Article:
NYU went down by .1% more than Columbia. This is the only relevant comparison in a discussion about the relative impact of the economic downturn. And the notion of a single-market meltdown would account for the proportionate drop better than would any alternative I can think of.
postitnotes wrote:Also GULC placed more into big law than Penn, even though GULC targets DC which is the hardest market to get.

This fact is also not inconsistent with the "New York got fucked the hardest" theory. The Class of 2009 was hired before the economic crisis, so the fact that DC has always been harder to get doesn't matter; a relatively large percentage of GULC students may well have ended up in D.C. in past years due to proximity, and this trend continued during Fall 2007 when the class of 2009 went through OCI. Maybe almost all of the GULC students who went to NYC got no offered last year, whereas the D.C. people who had more difficulty securing jobs during sunnier days were able to keep these jobs while their peers in NYC - like students at Penn, NYU, and CLS - got screwed.



I'm definitely subscribing to the "NYC got fucked the hardest" explanation, though I'm still unsure about why some schools (like Chicago) fared poorly relative to schools like Michigan and UVA despite not placing primarily into NYC.

Yeah, this is why I think "earliest" might need to replace "hardest." And it's more of a general theory for how the fallout progressed. NYC was highly responsive, and Chicago was pretty quick to adjust as well. Firms in the major markets are more aware of storms on the horizon (1) because the nature of their work forces them to be forward-looking, and (2) because they are often involved in grand scale affairs where the players are subject to constant health-monitoring by the media, shareholders, etc., whereas in smaller markets the firms devote fewer resources to the task of figuring out the "personal," practical significance of events on the world stage (because these events affect them less directly and more slowly), with the consequence being that a shift in firms' strategies might not come until later, when the money has started to dry up. So schools that overwhelmingly feed certain major markets were super screwed early on, whereas schools that send a higher percentage of their graduates into disparate regions looked better at a certain point (perhaps when this data was released), but it's unclear how badly they ultimately fared.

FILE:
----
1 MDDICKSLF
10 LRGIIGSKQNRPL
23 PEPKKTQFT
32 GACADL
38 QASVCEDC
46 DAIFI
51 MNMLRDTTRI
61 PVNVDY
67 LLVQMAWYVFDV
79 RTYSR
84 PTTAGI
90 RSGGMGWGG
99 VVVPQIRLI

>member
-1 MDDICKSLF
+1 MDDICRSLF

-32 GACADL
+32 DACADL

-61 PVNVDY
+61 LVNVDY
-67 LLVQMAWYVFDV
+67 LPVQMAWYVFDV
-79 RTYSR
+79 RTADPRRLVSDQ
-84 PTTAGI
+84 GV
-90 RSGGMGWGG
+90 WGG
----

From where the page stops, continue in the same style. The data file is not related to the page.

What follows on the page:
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Re: Top schools hired by NLJ 250 firms in 2009!!!

Postby erniesto » Sun Feb 21, 2010 6:23 pm

OperaSoprano wrote:
JSUVA2012 wrote:NYC's demise can't fully explain the drop of CCN + Penn + Cornell when Michigan and Virginia took such tiny hits.


Are there are other factors on the table?

BTW, does anyone have these numbers for the entire top 50 from last year? I want to see whether Cardozo is up, because I suspect they might be. My classmates and I visited last spring, and the numbers they gave us didn't look that rosy, after we accounted for response percentages. I had a frank conversation with a top 5% BLS student (class of 2009), and things didn't sound as good there.

What do you guys think? I'm frankly surprised, and happy for them if they are up, though they need to stop with the scholarship yanking. They have more money than we do (yes, really), and can afford to avoid playing games like this.


Either way, its interesting to see that Cardozo is placing almost 20% in the NJL250. The impression I've been getting is that only the top 15% got "decent" jobs and were really on the bubble of being tier 2. Assuming this data is factual, this works against that info. I guess Cardozo and Brooklyn really weren't peer schools this past year.

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Re: Top schools hired by NLJ 250 firms in 2009!!!

Postby keg411 » Sun Feb 21, 2010 6:25 pm

Desert Fox wrote:Ten percent differences in placement aren't that significant in the long run. Worry more about studying smart.


I'm interested in this stuff mostly from a trends/stats POV. Also, I've been following this for a while since my sister is a 3L at DCNG and went through OCI in '08, so I was always kind of watching the OCI/NJL250/BigLaw hiring structure play out with the financial crisis even before I decided apply to law school. It's pretty fascinating. (And I'm pretty much an outside observer because unless I hit a 171+ yesterday, I'm not going anywhere that is getting me BigLaw)